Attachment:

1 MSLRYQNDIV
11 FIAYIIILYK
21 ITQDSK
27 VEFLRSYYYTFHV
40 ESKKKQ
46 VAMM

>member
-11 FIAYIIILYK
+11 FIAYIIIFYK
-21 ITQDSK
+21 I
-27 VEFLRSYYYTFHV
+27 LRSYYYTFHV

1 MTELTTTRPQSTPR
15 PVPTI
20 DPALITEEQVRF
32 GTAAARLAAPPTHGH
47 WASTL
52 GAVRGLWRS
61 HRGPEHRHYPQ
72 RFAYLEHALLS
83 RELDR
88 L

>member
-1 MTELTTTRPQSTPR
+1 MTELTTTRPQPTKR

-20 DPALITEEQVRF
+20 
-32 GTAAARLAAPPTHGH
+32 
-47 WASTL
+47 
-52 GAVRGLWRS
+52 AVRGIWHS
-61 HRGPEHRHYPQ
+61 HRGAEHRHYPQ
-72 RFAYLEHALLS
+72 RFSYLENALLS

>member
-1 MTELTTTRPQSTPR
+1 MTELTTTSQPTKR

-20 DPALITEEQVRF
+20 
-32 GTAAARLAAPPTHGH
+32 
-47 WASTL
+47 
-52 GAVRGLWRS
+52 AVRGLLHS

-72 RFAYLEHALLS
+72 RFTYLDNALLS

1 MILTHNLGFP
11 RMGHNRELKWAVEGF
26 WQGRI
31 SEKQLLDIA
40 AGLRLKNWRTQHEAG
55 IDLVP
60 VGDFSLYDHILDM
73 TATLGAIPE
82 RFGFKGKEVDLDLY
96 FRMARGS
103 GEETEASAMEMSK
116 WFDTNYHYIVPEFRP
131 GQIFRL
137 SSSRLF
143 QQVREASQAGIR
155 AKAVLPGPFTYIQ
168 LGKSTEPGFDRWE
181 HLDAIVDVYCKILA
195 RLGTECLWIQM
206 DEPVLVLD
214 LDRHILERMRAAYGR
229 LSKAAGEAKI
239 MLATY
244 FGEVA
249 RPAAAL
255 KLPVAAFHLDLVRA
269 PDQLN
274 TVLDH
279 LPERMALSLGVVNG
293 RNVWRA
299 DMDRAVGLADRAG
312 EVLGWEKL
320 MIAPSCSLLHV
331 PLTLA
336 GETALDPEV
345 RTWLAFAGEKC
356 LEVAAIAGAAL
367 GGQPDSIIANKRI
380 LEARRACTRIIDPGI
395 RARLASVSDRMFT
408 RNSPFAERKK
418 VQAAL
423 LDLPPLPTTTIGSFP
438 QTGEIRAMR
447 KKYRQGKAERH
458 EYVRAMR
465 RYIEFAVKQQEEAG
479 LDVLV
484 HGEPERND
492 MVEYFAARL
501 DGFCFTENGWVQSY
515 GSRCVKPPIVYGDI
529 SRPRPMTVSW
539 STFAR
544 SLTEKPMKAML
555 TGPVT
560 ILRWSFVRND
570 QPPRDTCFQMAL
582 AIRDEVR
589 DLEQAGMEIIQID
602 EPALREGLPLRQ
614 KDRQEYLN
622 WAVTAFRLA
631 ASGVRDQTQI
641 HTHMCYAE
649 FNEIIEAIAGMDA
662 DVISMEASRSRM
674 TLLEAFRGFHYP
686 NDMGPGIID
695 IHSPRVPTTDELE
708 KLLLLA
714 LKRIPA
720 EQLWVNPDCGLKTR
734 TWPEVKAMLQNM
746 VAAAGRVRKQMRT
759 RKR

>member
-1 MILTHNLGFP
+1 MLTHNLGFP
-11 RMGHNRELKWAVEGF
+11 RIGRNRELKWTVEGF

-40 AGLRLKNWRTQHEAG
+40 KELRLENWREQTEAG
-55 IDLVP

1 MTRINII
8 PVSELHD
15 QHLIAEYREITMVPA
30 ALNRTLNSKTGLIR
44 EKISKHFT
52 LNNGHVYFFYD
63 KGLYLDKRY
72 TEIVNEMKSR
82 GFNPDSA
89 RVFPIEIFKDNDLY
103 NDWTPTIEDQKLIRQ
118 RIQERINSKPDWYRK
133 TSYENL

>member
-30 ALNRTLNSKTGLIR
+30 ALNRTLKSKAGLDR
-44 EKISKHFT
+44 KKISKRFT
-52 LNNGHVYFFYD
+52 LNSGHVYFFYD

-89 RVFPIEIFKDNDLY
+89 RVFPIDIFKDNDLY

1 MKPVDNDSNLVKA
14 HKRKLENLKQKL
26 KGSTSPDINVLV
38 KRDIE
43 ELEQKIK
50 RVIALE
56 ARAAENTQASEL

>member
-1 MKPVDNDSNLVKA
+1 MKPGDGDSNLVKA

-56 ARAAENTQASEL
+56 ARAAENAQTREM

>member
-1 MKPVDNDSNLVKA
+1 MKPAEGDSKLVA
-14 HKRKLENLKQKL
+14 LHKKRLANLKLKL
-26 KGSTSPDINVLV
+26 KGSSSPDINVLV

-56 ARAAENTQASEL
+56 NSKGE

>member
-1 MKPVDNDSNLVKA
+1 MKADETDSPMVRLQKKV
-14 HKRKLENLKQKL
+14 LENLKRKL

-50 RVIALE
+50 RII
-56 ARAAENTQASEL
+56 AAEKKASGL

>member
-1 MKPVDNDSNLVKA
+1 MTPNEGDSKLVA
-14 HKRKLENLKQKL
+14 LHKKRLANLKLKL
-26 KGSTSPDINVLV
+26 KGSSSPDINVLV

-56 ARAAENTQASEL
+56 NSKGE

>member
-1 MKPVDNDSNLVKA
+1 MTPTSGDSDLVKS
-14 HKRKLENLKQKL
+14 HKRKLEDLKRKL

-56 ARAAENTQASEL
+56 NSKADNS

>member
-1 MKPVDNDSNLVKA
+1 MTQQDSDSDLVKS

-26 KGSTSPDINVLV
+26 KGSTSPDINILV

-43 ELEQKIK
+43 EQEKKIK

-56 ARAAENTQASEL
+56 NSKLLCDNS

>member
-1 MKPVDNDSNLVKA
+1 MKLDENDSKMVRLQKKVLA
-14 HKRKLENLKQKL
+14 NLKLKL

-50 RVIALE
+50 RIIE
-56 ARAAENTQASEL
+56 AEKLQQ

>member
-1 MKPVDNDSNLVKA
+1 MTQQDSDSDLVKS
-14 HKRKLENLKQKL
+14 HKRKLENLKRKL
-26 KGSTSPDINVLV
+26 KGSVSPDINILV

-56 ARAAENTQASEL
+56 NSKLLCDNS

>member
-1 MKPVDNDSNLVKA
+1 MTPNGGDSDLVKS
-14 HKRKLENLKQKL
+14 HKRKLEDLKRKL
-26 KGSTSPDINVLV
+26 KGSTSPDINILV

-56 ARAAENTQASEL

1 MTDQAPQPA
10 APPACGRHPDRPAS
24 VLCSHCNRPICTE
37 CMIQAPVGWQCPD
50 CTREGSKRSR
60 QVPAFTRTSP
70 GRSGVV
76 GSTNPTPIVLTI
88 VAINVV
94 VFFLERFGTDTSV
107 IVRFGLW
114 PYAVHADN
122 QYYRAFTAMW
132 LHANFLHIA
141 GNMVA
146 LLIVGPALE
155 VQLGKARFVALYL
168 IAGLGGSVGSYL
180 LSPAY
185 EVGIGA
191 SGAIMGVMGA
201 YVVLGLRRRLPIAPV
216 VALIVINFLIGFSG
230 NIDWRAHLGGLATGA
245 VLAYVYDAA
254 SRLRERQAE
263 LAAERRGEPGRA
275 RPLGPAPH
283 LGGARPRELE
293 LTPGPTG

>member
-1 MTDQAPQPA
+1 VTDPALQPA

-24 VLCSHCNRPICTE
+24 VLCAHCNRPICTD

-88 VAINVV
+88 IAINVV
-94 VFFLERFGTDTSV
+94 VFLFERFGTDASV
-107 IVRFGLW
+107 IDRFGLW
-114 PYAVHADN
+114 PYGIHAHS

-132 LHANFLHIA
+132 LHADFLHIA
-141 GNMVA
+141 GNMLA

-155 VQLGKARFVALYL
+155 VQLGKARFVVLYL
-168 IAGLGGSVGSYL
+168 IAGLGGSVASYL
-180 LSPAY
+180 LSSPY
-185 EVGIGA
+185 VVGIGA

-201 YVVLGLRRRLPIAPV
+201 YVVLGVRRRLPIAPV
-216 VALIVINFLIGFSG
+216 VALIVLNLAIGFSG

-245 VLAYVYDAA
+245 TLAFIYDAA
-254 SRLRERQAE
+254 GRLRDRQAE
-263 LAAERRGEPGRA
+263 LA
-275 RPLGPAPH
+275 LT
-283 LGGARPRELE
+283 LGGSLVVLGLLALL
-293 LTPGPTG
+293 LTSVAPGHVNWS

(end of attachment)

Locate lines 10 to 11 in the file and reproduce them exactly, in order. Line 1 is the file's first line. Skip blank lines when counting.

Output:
-21 ITQDSK
+21 I